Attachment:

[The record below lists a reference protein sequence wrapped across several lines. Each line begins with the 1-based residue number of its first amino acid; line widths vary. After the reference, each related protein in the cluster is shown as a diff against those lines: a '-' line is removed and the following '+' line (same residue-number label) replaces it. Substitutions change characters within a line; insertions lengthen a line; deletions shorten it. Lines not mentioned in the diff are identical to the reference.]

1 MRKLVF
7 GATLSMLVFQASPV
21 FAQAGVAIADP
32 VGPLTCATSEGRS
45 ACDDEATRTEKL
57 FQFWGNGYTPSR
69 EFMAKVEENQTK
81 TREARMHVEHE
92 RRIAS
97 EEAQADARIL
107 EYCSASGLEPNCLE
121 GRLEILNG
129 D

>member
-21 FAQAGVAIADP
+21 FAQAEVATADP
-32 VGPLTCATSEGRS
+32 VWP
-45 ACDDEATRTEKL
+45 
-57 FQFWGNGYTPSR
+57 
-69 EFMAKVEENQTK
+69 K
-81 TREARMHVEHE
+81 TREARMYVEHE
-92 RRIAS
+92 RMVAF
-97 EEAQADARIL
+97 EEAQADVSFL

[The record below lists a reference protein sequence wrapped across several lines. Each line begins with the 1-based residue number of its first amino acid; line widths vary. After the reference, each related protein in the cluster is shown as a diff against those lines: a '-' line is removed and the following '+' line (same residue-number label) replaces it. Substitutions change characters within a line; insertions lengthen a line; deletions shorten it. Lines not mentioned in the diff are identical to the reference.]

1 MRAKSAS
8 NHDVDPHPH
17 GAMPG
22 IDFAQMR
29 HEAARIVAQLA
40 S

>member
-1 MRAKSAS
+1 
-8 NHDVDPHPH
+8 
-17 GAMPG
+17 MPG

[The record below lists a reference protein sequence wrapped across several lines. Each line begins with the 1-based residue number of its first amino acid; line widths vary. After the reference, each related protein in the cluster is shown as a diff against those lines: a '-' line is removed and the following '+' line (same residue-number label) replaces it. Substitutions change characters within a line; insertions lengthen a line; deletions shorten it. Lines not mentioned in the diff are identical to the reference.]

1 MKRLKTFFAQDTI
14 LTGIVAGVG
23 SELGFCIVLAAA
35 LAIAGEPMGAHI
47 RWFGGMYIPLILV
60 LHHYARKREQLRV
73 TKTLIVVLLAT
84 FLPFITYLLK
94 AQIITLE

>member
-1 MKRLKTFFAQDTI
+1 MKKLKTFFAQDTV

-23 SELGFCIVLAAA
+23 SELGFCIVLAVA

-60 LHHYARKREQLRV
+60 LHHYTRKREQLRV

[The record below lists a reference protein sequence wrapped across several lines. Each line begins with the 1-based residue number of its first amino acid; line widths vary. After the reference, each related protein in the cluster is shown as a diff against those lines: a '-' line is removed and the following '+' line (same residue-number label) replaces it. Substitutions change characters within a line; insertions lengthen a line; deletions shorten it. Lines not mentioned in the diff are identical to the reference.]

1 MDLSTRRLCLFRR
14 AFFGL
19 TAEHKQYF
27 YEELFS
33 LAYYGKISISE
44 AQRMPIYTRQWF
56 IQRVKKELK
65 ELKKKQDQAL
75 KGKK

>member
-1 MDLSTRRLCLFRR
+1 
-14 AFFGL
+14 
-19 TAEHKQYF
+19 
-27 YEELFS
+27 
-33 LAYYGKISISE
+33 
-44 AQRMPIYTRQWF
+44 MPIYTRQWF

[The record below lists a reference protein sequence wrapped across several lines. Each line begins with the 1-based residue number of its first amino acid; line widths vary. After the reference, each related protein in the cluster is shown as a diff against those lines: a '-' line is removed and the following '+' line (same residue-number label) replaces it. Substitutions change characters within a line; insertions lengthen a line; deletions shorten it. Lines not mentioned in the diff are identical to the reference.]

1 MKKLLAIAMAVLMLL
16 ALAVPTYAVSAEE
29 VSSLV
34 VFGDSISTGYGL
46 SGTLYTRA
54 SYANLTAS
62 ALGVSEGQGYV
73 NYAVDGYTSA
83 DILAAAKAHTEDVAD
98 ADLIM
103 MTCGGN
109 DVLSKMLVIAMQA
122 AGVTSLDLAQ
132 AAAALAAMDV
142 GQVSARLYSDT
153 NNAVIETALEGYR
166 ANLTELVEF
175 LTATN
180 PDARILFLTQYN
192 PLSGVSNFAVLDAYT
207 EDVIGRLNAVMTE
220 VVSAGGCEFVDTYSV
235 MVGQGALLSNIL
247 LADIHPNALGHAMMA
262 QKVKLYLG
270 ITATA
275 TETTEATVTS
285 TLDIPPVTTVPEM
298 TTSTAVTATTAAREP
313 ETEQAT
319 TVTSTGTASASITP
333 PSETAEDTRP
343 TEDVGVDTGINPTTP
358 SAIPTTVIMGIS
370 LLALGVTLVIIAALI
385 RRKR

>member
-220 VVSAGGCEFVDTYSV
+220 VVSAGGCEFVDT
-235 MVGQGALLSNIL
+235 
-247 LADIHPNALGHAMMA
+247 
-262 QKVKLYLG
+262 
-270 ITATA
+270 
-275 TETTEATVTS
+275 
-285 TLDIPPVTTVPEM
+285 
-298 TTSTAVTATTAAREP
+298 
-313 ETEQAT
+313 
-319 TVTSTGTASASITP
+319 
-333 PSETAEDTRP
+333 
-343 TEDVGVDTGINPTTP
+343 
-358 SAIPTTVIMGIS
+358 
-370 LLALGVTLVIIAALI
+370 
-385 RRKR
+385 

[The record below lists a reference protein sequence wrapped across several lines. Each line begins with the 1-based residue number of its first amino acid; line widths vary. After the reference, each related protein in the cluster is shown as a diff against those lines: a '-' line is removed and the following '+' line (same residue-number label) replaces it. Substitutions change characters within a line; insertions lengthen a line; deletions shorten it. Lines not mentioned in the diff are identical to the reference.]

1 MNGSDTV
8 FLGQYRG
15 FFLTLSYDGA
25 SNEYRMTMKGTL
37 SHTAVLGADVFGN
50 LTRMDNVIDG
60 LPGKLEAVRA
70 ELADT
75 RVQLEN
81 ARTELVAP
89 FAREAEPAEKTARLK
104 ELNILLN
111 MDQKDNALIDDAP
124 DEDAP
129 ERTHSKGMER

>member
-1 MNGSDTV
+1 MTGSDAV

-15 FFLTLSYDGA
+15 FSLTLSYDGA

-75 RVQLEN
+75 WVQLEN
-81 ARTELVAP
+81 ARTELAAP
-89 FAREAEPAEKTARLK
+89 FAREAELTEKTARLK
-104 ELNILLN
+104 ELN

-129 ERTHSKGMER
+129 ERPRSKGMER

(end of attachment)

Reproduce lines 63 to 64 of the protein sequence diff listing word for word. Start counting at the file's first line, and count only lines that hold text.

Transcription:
[The record below lists a reference protein sequence wrapped across several lines. Each line begins with the 1-based residue number of its first amino acid; line widths vary. After the reference, each related protein in the cluster is shown as a diff against those lines: a '-' line is removed and the following '+' line (same residue-number label) replaces it. Substitutions change characters within a line; insertions lengthen a line; deletions shorten it. Lines not mentioned in the diff are identical to the reference.]

1 MDLSTRRLCLFRR